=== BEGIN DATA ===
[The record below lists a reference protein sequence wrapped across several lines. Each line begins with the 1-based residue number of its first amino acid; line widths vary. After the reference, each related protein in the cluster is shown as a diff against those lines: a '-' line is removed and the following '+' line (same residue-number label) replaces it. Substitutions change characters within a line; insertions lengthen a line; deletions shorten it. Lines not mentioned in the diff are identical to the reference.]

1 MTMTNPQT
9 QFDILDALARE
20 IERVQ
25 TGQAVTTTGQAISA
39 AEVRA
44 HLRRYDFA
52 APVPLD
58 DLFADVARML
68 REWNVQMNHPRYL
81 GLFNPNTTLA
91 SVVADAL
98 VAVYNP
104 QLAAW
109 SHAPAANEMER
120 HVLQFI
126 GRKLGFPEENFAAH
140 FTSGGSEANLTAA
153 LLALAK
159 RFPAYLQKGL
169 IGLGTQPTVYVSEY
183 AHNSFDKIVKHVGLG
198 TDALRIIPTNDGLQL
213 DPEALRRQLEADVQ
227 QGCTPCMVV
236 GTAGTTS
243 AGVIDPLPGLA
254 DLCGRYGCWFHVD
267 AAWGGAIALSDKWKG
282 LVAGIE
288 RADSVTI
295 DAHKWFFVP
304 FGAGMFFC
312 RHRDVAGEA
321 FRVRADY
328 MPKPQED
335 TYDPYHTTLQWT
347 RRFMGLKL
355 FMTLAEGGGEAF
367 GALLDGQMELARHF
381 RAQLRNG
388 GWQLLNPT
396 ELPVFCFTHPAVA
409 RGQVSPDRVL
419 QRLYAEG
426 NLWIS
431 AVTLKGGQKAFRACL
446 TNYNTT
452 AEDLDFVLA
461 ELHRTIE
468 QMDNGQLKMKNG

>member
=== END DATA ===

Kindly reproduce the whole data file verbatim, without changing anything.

[The record below lists a reference protein sequence wrapped across several lines. Each line begins with the 1-based residue number of its first amino acid; line widths vary. After the reference, each related protein in the cluster is shown as a diff against those lines: a '-' line is removed and the following '+' line (same residue-number label) replaces it. Substitutions change characters within a line; insertions lengthen a line; deletions shorten it. Lines not mentioned in the diff are identical to the reference.]

1 MTMTNPQT
9 QFDILDALARE
20 IERVQ
25 TGQAVTTTGQAISA
39 AEVRA
44 HLRRYDFA
52 APVPLD
58 DLFADVARML
68 REWNVQMNHPRYL
81 GLFNPNTTLA
91 SVVADAL
98 VAVYNP
104 QLAAW
109 SHAPAANEMER
120 HVLQFI
126 GRKLGFPEENFAAH
140 FTSGGSEANLTAA
153 LLALAK
159 RFPAYLQKGL
169 IGLGTQPTVYVSEY
183 AHNSFDKIVKHVGLG
198 TDALRIIPTNDGLQL
213 DPEALRRQLEADVQ
227 QGCTPCMVV
236 GTAGTTS
243 AGVIDPLPGLA
254 DLCGRYGCWFHVD
267 AAWGGAIALSDKWKG
282 LVAGIE
288 RADSVTI
295 DAHKWFFVP
304 FGAGMFFC
312 RHRDVAGEA
321 FRVRADY
328 MPKPQED
335 TYDPYHTTLQWT
347 RRFMGLKL
355 FMTLAEGGGEAF
367 GALLDGQMELARHF
381 RAQLRNG
388 GWQLLNPT
396 ELPVFCFTHPAVA
409 RGQVSPDRVL
419 QRLYAEG
426 NLWIS
431 AVTLKGGQKAFRACL
446 TNYNTT
452 AEDLDFVLA
461 ELHRTIE
468 QMDNGQLKMKNG

>member